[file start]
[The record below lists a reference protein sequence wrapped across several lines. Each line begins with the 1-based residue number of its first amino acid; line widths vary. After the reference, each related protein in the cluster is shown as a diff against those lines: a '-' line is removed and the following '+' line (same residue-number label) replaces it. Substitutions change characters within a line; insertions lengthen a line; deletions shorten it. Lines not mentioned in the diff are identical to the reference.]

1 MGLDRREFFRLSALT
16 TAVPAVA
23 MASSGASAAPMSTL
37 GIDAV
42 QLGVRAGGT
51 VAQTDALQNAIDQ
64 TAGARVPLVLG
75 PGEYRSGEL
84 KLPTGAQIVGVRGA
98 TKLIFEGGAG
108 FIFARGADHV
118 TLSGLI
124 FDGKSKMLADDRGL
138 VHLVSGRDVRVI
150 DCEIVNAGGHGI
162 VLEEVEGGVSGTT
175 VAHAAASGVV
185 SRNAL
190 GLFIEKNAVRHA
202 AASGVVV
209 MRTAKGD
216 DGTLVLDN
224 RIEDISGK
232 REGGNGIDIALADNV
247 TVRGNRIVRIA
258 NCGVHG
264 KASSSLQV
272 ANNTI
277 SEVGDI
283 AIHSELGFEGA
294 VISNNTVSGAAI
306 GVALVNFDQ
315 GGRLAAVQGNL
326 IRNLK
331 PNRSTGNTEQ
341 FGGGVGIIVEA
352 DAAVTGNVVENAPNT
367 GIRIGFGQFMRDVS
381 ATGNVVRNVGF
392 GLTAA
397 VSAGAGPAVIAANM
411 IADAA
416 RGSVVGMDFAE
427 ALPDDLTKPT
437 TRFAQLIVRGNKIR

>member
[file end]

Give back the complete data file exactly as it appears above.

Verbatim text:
[The record below lists a reference protein sequence wrapped across several lines. Each line begins with the 1-based residue number of its first amino acid; line widths vary. After the reference, each related protein in the cluster is shown as a diff against those lines: a '-' line is removed and the following '+' line (same residue-number label) replaces it. Substitutions change characters within a line; insertions lengthen a line; deletions shorten it. Lines not mentioned in the diff are identical to the reference.]

1 MGLDRREFFRLSALT
16 TAVPAVA
23 MASSGASAAPMSTL
37 GIDAV
42 QLGVRAGGT
51 VAQTDALQNAIDQ
64 TAGARVPLVLG
75 PGEYRSGEL
84 KLPTGAQIVGVRGA
98 TKLIFEGGAG
108 FIFARGADHV
118 TLSGLI
124 FDGKSKMLADDRGL
138 VHLVSGRDVRVI
150 DCEIVNAGGHGI
162 VLEEVEGGVSGTT
175 VAHAAASGVV
185 SRNAL
190 GLFIEKNAVRHA
202 AASGVVV
209 MRTAKGD
216 DGTLVLDN
224 RIEDISGK
232 REGGNGIDIALADNV
247 TVRGNRIVRIA
258 NCGVHG
264 KASSSLQV
272 ANNTI
277 SEVGDI
283 AIHSELGFEGA
294 VISNNTVSGAAI
306 GVALVNFDQ
315 GGRLAAVQGNL
326 IRNLK
331 PNRSTGNTEQ
341 FGGGVGIIVEA
352 DAAVTGNVVENAPNT
367 GIRIGFGQFMRDVS
381 ATGNVVRNVGF
392 GLTAA
397 VSAGAGPAVIAANM
411 IADAA
416 RGSVVGMDFAE
427 ALPDDLTKPT
437 TRFAQLIVRGNKIR

>member